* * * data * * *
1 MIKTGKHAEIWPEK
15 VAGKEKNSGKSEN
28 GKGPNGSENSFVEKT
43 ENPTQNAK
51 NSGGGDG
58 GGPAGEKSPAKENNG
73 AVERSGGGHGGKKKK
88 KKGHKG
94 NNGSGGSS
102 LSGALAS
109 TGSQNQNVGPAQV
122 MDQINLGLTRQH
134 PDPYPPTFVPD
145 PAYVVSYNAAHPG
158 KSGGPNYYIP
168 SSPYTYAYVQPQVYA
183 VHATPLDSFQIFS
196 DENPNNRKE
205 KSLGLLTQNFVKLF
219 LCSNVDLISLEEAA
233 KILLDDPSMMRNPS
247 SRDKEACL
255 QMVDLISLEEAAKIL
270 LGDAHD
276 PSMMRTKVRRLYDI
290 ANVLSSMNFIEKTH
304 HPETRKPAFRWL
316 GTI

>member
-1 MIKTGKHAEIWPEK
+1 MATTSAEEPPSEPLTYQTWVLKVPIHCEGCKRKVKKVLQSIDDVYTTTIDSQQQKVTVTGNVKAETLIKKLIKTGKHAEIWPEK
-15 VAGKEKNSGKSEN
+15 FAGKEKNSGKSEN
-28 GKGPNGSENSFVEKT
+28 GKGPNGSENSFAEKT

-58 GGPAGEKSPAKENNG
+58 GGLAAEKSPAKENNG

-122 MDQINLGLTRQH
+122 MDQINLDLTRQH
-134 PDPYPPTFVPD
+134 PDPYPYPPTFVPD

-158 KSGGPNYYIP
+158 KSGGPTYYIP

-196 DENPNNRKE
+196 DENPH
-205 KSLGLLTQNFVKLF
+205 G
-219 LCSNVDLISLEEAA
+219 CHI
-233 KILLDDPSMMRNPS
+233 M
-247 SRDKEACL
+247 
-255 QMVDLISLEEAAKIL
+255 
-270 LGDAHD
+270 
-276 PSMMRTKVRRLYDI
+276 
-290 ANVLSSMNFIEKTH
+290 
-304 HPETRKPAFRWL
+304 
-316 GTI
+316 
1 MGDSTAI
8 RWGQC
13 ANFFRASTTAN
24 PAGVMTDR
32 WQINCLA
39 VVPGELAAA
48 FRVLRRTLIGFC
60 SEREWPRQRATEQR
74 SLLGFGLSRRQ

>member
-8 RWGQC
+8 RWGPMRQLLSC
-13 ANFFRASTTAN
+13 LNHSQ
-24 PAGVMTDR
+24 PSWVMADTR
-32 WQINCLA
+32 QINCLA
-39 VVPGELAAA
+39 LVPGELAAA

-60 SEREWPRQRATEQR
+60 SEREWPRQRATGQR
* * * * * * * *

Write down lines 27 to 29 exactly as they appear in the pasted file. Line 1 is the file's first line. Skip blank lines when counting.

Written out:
304 HPETRKPAFRWL
316 GTI

>member